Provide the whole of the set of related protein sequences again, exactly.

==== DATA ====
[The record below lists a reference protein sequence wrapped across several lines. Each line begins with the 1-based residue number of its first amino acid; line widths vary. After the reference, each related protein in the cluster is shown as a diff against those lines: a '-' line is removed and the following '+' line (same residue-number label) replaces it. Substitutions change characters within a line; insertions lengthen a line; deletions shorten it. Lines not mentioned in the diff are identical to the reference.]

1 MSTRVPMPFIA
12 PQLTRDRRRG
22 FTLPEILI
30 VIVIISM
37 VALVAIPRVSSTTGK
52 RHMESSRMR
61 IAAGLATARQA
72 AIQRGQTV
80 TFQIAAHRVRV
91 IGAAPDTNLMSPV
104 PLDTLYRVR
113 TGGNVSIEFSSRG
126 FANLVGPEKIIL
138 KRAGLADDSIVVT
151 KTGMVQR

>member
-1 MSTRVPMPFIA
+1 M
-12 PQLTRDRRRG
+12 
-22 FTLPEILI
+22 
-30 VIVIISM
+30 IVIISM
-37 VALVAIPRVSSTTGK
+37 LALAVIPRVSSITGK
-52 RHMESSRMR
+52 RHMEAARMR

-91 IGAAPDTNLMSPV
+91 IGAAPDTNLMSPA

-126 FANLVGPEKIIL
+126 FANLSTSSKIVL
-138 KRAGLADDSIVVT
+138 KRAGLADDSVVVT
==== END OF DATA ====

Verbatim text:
[The record below lists a reference protein sequence wrapped across several lines. Each line begins with the 1-based residue number of its first amino acid; line widths vary. After the reference, each related protein in the cluster is shown as a diff against those lines: a '-' line is removed and the following '+' line (same residue-number label) replaces it. Substitutions change characters within a line; insertions lengthen a line; deletions shorten it. Lines not mentioned in the diff are identical to the reference.]

1 MSTRVPMPFIA
12 PQLTRDRRRG
22 FTLPEILI
30 VIVIISM
37 VALVAIPRVSSTTGK
52 RHMESSRMR
61 IAAGLATARQA
72 AIQRGQTV
80 TFQIAAHRVRV
91 IGAAPDTNLMSPV
104 PLDTLYRVR
113 TGGNVSIEFSSRG
126 FANLVGPEKIIL
138 KRAGLADDSIVVT
151 KTGMVQR

>member
-1 MSTRVPMPFIA
+1 M
-12 PQLTRDRRRG
+12 
-22 FTLPEILI
+22 
-30 VIVIISM
+30 IVIISM
-37 VALVAIPRVSSTTGK
+37 LALAVIPRVSSITGK
-52 RHMESSRMR
+52 RHMEAARMR

-91 IGAAPDTNLMSPV
+91 IGAAPDTNLMSPA

-126 FANLVGPEKIIL
+126 FANLSTSSKIVL
-138 KRAGLADDSIVVT
+138 KRAGLADDSVVVT